HEED Self-Reporting Devices

In situ self-reporting is a widely used technique in HCI, ubiquitous computing, especially for assessment and intervention in health and wellness. Although, smartphones are widely used for self-reporting, there is an opportunity to design dedicated, unobtrusive and distributed self-reporting devices that improve the coverage of sampled experiences. We designed self-reporting devices for two scenarios of reporting- Activities and Stress/Sleepiness. The devices were placed by the users in their surroundings for ease of access. We show that the devices are useful especially in certain situations such as when the user is engaged in focus work. Moreover, we show that the preference of phone or devices to self-report varied between users based on multiple factors such as their engagement with phone and their preferences about being surrounded by multiple devices.

Heed self-reporting devices placed in participant's environment. (left) On a desk where the participant usually works, (right) Stuck on the wall in a frequently accessed area in a participant's kitchen.

System Design

Heed devices are to be located in the most visited spaces of the user. Moreover, the form of a Heed device must evoke a sense of duty to report; yet, being a physical part of user’s décor, it must not stand out. Such opposing intentions directed our initial exploration of materials and the physical design of Heed such that a sweet spot might be found where the devices were neither too ambient nor too distracting. Each device was intended to be placed in a location of the user’s choice. This constrained our design to a device that must run continuously, without needing the user to charge it, for the duration of the study. Furthermore, we designed the device to sync with the user’s smartphone via Bluetooth for two reasons: a) it allows the device to trigger notifications only when the user is nearby and b) it allows the device to sync in real time, thus avoiding unnecessary lag.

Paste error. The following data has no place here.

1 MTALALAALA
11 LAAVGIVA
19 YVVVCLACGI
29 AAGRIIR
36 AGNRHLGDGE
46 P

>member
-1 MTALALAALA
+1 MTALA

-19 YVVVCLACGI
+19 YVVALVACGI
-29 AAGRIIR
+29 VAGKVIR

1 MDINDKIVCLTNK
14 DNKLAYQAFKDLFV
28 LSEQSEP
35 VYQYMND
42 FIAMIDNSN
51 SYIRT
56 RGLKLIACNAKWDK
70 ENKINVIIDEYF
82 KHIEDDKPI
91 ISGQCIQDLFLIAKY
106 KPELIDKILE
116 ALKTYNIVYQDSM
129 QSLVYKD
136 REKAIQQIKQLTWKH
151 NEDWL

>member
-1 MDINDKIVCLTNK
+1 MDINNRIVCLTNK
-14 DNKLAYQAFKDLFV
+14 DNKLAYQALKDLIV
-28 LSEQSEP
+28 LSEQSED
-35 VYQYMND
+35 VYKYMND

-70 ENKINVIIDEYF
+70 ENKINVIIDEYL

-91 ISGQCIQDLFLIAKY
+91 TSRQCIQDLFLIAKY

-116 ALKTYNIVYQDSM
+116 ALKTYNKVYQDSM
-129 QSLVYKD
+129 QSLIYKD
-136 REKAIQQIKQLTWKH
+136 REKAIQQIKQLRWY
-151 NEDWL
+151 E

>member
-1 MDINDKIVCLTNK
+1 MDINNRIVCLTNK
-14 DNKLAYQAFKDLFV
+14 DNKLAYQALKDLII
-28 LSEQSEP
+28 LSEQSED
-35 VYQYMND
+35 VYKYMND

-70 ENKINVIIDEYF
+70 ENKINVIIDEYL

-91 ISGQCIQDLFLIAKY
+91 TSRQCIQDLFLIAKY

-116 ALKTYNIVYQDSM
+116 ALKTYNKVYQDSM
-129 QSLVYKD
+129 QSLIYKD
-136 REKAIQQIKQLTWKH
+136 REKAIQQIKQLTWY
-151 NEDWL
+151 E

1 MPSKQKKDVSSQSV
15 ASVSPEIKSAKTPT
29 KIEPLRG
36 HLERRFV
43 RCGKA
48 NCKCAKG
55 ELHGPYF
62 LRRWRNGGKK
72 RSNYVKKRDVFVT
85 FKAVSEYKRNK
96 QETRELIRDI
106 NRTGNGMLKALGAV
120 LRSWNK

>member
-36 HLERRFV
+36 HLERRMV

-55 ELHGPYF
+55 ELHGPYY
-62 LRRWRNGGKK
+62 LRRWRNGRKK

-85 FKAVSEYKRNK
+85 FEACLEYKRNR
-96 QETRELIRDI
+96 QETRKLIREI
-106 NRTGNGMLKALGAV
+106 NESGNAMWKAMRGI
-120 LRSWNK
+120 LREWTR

(Left) Individual components of each device laid out. (Right) Final devices

User Interaction

System Architecture of the Heed system
Heed Mobile App

Real-world Study

The design process outlined above culminated in two one-week-long studies, one with 10 and the other with 7 externally recruited participants. Participants reported their Activities and Social situation in Study 1, and Stress and Sleepyness levels in Study 2.

Study Details

Findings from the study and design space exploration are under review currently.

Code can be found here.